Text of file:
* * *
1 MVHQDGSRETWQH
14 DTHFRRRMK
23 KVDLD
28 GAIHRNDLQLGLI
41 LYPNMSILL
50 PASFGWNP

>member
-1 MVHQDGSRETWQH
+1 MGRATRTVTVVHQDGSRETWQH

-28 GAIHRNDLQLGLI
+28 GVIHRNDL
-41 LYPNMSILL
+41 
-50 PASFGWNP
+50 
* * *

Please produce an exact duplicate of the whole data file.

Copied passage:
1 MVHQDGSRETWQH
14 DTHFRRRMK
23 KVDLD
28 GAIHRNDLQLGLI
41 LYPNMSILL
50 PASFGWNP

>member
-1 MVHQDGSRETWQH
+1 MGRATRTVTVVHQDGSRETWQH

-28 GAIHRNDLQLGLI
+28 GVIHRNDL
-41 LYPNMSILL
+41 
-50 PASFGWNP
+50 